The following letter was sent to Rashida Jones, Netflix and the producers behind Hot Girls Wanted: Turned On. Since the series debuted, numerous adult performers have raised issues about how they were treated by the producers of the series.

As the trade association of the adult industry, we take issues of privacy violations and exploited labor seriously.

Several workers involved in the making of the Hot Girls Wanted: Turned On report having their images used without their knowledge or consent, as well as having their legal names revealed against their will. Another has alleged that her image was used despite direct assurances from the producers that this would not happen.

It is ironic — and disturbing — that a mainstream series which purports to address workplace ethics among adult film performers and focus on issues of empowerment appears to exploit them for its own gain. If the allegations against this project are substantiated, the producers may be perpetuating unfair labor practices against adult performers on their own production.

For over twenty-five years, our organization has fought, and won, seemingly impossible legal and political battles protecting the privacy and freedoms of those who work in the adult entertainment industry, as our community is under constant scrutiny — even from those who may have the best intentions.

Privacy is a huge issue for performers, and in direct correlation to their personal and physical safety. Many performers face daily threats of harassment and violence from over-zealous fans and stalkers, and many are stigmatized for the work they do by families and communities. Paradoxically, this series may have made the lives of the workers featured in it substantially less safe by increasing the visibility and accessibility of their private information, such as birth names, and by broadcasting images without consent, and without regard to how that might affect these performers. The dismissal of such concerns with a reference to “fair use” speaks volumes, as do Jill Bauer and Ronna Gradus’ remarks discrediting and dismissing the claims and experiences of the workers affected by the series.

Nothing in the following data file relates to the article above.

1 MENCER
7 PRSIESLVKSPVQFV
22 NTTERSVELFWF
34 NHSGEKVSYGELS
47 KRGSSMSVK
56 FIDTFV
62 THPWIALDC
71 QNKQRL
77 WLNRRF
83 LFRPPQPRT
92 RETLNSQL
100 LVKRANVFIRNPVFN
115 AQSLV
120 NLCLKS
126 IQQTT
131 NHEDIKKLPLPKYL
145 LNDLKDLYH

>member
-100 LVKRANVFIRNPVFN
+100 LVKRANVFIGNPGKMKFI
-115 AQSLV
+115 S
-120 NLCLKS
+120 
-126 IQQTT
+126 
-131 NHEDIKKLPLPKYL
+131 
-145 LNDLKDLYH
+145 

Yes, the use of a publically available live web show may technically fall within legal guidelines of “fair use,” but it is unethical and dangerous for producers who claim to be on the side of the performers to then take those images, and use them to “out” vulnerable workers. While there is no established code of ethics for documentary filmmaking, Dr Jerry Mosher of the Department of Film and Electronic Arts California State University, Long Beach outlined in a presentation from 2011 the two universally adopted standards: “Do no harm” and “Protect the vulnerable”, as well as the importance of informed consent. Hot Girls Wanted: Turned On fails on all three.

Some in our community are fortunate enough to afford to be open about their connection to the adult entertainment industry, but many more are not. Each of us, then, is entitled to make our own decision about how we identify ourselves to the world — how much of our identities and what details of our lives other people can access. Revealing private information about those who work in the adult entertainment industry — information which an individual has chosen to keep private — may result in consequences more serious than we know or care to imagine. In a world which can still be viciously hostile towards our community, we must do all we can to ensure that every individual’s choice in regards to revealing their legal names and private information is respected and protected. Sometimes media makers forget the need for that respect, and it is no compromise with free speech to criticize them for that, because free speech truly does have consequences. Use it, but use it wisely.

The rights of adult performers should not, and will not be ignored. We ask Netflix and the producers of Hot Girls Wanted: Turned On to immediately pause the distribution of this series before more damage is done. If your intentions are honorable, performers featured should be able to consent to having their image used, or legal names exposed. There are simple ways to accommodate their needs without violating their rights and protections. As the trade association of this industry, we are happy to serve as a resource moving forward, to prevent future missteps and violations.

The FSC Board of Directors adopted a privacy statement in 2016, a relevant portion of which we quote here:

“Revealing private information … may risk consequences more serious than we know or care to imagine. In a world which is still — at some times and in some places—viciously hostile to us, we all need to respect every individual’s choice to participate without revealing our legal names or other private matters about our lives.”

We hope that you will consider the above and respect every individual’s right to privacy.

This post was updated on May 1, 2017

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